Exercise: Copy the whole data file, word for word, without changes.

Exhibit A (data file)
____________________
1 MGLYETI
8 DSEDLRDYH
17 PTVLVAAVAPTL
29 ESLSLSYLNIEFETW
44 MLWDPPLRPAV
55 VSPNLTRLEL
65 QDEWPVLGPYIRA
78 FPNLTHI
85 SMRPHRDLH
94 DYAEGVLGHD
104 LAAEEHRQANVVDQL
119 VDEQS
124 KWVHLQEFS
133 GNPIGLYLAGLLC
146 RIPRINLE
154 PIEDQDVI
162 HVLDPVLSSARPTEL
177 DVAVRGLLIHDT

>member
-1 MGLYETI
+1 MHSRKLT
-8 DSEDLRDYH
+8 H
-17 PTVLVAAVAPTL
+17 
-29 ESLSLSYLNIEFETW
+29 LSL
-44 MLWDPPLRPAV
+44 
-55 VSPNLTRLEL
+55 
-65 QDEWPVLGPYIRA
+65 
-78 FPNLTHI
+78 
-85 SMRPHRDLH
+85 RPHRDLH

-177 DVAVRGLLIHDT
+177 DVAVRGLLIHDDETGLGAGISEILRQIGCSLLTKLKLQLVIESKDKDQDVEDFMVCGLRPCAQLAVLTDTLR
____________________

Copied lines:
1 MGLYETI
8 DSEDLRDYH
17 PTVLVAAVAPTL
29 ESLSLSYLNIEFETW
44 MLWDPPLRPAV
55 VSPNLTRLEL
65 QDEWPVLGPYIRA
78 FPNLTHI
85 SMRPHRDLH
94 DYAEGVLGHD
104 LAAEEHRQANVVDQL
119 VDEQS
124 KWVHLQEFS
133 GNPIGLYLAGLLC
146 RIPRINLE
154 PIEDQDVI
162 HVLDPVLSSARPTEL
177 DVAVRGLLIHDT

>member
-1 MGLYETI
+1 MHSRKLT
-8 DSEDLRDYH
+8 H
-17 PTVLVAAVAPTL
+17 
-29 ESLSLSYLNIEFETW
+29 LSL
-44 MLWDPPLRPAV
+44 
-55 VSPNLTRLEL
+55 
-65 QDEWPVLGPYIRA
+65 
-78 FPNLTHI
+78 
-85 SMRPHRDLH
+85 RPHRDLH

-177 DVAVRGLLIHDT
+177 DVAVRGLLIHDDETGLGAGISEILRQIGCSLLTKLKLQLVIESKDKDQDVEDFMVCGLRPCAQLAVLTDTLR